How has your approach to wine changed since that time?
It really hasn’t. When we first started drinking wine and learning about it, in 1973, we enjoyed talking about the wine in front of us – what it tastes like, what the winemaker’s vision might have been – and finding out more about it. It’s just that since we began writing about it, in 1998, we’ve been doing that for an audience. And, of course, with our decades of experience assessing wines for ourselves and for readers, our appraisals have become more informed, sharper. We have far less tolerance for what we call “stupid wines” and greater appreciation for the rare stunners.
What was the first wine book you ever read? What wine books inspired you, or influenced your own book?
When we were first learning about wine, we found a great wine merchant. We gave her a budget of $72 per case and she always put together an interesting selection. Then we’d go home and look them up in Hugh Johnson’s “World Atlas of Wine” and Leon Adams’s “The Wines of America.” Those books and others told us where the wines were from and their history. They helped us understand that what we were drinking was more than a liquid – it was geography, history, personality, Nature. Earlier this year, the University of California at Davis asked us to donate our papers to the Warren Winiarski Wine Writers Collection, part of the world’s greatest wine library. The papers of Johnson and Adams are there, too. We’re still pinching ourselves.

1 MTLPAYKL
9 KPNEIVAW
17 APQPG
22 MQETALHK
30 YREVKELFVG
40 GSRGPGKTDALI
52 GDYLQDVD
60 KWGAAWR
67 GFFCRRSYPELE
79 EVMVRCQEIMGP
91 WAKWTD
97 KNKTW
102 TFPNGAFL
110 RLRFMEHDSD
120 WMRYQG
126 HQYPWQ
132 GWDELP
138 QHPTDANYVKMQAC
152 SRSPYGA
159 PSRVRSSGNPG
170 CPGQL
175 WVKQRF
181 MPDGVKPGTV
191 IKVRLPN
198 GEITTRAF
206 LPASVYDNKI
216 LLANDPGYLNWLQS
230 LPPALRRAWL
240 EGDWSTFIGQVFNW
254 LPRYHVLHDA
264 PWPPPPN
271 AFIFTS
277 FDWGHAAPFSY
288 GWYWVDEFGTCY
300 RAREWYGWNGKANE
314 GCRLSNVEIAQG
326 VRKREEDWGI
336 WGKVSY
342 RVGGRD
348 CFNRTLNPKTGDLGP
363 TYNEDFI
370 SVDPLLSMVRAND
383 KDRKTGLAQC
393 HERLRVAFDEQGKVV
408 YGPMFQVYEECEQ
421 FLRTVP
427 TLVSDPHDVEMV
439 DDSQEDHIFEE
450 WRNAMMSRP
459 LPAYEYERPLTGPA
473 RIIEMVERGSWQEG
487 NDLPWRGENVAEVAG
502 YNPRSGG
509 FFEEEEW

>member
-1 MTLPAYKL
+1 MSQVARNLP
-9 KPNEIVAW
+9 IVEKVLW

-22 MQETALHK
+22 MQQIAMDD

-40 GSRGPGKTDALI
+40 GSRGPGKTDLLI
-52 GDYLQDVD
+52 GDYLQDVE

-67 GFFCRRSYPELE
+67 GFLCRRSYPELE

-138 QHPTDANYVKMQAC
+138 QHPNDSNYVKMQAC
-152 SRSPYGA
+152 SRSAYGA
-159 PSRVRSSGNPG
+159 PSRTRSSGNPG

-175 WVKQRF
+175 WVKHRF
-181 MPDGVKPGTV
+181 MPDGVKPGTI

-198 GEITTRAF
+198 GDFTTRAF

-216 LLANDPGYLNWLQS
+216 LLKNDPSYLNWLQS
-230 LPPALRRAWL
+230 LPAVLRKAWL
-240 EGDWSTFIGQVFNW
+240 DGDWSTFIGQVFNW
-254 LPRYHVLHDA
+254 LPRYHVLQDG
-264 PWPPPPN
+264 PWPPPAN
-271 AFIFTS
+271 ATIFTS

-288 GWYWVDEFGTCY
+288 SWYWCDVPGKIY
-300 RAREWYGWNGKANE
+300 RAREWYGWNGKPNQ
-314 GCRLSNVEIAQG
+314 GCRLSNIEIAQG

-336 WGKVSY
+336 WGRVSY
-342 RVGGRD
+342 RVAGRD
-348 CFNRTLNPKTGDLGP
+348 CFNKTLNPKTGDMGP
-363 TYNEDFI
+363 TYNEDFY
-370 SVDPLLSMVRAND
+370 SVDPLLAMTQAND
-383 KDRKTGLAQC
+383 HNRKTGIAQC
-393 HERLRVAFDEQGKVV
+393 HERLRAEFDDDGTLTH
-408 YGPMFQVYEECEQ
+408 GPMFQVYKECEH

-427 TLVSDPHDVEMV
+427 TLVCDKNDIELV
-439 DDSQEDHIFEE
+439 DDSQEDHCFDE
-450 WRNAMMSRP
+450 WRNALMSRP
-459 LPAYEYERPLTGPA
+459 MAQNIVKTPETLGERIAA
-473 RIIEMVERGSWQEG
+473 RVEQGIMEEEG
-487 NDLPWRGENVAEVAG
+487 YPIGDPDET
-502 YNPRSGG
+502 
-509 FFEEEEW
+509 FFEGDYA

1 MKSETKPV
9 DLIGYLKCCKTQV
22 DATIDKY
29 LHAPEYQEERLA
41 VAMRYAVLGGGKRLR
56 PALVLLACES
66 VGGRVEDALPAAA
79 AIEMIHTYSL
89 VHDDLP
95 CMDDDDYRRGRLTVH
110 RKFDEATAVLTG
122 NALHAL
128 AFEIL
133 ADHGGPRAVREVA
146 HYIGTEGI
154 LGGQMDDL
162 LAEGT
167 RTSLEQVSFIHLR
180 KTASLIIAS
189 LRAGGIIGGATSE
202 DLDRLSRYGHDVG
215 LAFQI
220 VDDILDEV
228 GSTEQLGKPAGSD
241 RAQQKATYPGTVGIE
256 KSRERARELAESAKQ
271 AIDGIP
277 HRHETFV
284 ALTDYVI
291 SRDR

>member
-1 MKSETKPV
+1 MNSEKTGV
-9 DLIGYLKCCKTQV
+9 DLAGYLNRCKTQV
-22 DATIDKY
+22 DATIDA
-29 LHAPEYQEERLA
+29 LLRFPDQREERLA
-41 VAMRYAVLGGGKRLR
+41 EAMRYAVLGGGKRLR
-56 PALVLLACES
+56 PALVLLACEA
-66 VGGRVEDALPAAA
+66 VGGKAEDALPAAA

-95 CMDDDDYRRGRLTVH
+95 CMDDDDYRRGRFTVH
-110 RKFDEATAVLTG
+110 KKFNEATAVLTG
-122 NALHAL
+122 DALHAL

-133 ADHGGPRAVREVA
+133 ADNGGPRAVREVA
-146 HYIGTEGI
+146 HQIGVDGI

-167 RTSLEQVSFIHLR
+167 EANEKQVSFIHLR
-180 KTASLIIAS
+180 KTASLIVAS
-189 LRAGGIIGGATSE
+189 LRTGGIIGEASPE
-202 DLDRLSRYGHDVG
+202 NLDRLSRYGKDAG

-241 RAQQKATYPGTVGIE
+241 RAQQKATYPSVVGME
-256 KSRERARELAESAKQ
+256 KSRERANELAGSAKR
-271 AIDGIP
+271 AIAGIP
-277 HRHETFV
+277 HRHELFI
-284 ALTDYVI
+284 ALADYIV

Open that Bottle Night is coming up–any idea what you’ll be opening?
We invented OTBN because all of us, whether we have one bottle in the house or a thousand, have that one wine we can never stand to open because it’s “too special.” We have several bottles like that, even though we’ve been opening them more frequently over the past few months. We can never decide until the last minute – but it will not be our bottle of “Always Elvis,” with a picture of The King on the front and a poem by The Colonel on the back. We are saving that until Elvis reappears.
What’s your guilty pleasure wine pairing?
Hmmmmm. We really don’t have one. Our feeling is that no pairing should be off the table (literally). Have you ever tried a dry Lambrusco with roast chicken? It probably sounds weird, but it’s delicious.
What’s one wine myth you’d like to dispel permanently?
People have been given the impression—in many ways and for decades– that they have to become an expert on wine before they can enjoy it. For heaven’s sake. Nobody says you have to become an expert on art before you can go to a museum or understand lefty-lefty matchups before you can watch baseball. Folks should feel comfortable enjoying wine on their own level. We hope people will enjoy wine enough that maybe they will want to know more about it, and as they know more about it they will enjoy it more, which will make them want to know more – a virtuous cycle.